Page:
Reasons For Decision: In the Matter of Benedict Cheng et al.


Citation: Cheng (Re), 2018 ONSEC 7

Date: 2018-02-15




In writing



February 15, 2018



Janet A. Leiper

Chair of the Panel



Shara N. Roy

For Benedict Cheng


Brian Kolenda




Yvonne Chisholm

For Staff of the Ontario Securities Commission


Jennifer Lynch



Christina Galbraith



[1] On December 18-22, 2017, the Commission heard motions on questions of solicitor client privilege, prematurity of the motion and jurisdiction. These motions were heard in advance of the hearing on the merits, which is scheduled to proceed on April 16, 2018.

[2] Mr. Cheng requested that the entire motion regarding privilege be heard in the absence of the public. After receiving written submissions and hearing oral argument on the issue, I dismissed Mr. Cheng's request to have the public excluded for the entire motion, although at the further request of counsel, I allowed the public to be excluded for portions of the hearing, in the event that solicitor client privilege over the evidence in issue was established. The balance of the motions and the submissions on the solicitor client privilege portion of the motion were heard in public.

[3] By reasons dated January 10, 2018, the Commission dismissed Staff's motion on the question of prematurity and jurisdiction. These reasons have been published.

[4] In separate reasons dated January 10, 2018, the Commission dismissed Mr. Cheng's motion on solicitor client privilege (the Privilege Reasons). The Commission's practice is to deliver reasons to parties 24 hours in advance of publication. After receiving the Privilege Reasons, Counsel for the Mr. Cheng, wrote to the Registrar to request that the Privilege Reasons be kept confidential from the public.

[5] The Commission sought and received written submission on the question of the public release of the Privilege Reasons. After considering these submissions, and authorities filed by Staff, an order was made publishing the Privilege Reasons. These are the reasons for that decision.

[6] Mr. Cheng submits that portions of the Privilege Reasons refer to the evidence over which privilege is claimed. Mr. Cheng submits that he may appeal the Commission's decision and that publication of the Privilege Reasons would render the privilege claimed moot.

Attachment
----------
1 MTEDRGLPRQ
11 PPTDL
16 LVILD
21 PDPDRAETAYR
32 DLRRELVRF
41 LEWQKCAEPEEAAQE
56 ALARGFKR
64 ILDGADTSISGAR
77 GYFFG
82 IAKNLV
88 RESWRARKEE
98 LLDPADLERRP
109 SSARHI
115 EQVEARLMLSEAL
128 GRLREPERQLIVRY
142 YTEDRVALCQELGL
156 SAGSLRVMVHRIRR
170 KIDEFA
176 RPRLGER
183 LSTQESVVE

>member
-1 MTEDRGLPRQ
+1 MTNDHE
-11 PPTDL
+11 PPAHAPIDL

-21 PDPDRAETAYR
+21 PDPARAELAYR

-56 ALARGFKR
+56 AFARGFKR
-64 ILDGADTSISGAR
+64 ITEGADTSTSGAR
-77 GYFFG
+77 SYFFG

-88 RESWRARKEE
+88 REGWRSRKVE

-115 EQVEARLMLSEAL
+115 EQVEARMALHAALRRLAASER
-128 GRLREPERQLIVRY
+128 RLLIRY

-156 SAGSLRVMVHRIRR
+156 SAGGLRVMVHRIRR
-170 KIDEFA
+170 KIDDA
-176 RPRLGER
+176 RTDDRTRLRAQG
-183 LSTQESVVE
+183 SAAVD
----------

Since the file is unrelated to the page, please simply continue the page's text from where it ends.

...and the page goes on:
[7] Mr. Cheng submits that the same balancing that was conducted by this Panel in determining that some of the evidence in the motion was to be heard in the absence of the public should be applied to the publication of the Privilege Reasons, in order to protect his claim of privilege. Mr. Cheng relies on his counsel's submissions that were made at the hearing, though he did provide any authorities specific to the issue of keeping a decision confidential on the basis that it may be appealed by a party.

[8] Staff submits that the open court principle has been applied by the Commission in the context of other requests for delaying publication. The Commission has recognized that part of its responsibilities as a statutory tribunal is to ensure that investors, those who are regulated and the public know what decisions are made by the Commission and the reasons behind those decisions. This is a fundamental principle of justice in Canada. It is not to be departed from lightly.

[9] Staff also submits that the Privilege Reasons do not make specific reference to or disclose any alleged legal advice. Documents are referred to generically and full names of individuals (other than the Respondents) are not used. Any concerns about confidentiality were met by holding portions of the hearing dealing with specifics in the absence of the public.

[10] Mr. Cheng has not established any prejudice that would warrant departing from the open court principle. Non-publication of the ultimate reasons was not argued at the time of the hearing of the motions and the reasons dealing with similar subject matter in dismissing Staff's motion with respect to prematurity and jurisdiction were published without objection. The Privilege Reasons themselves do not describe evidence which could fairly be considered legal advice, even in the event that a reviewing court determines that a solicitor-client relationship was established.

[11] The Respondent's request to refrain from publishing the Privilege Reasons is dismissed.

Dated at Toronto this 15th day of February, 2018.

"Janet A. Leiper"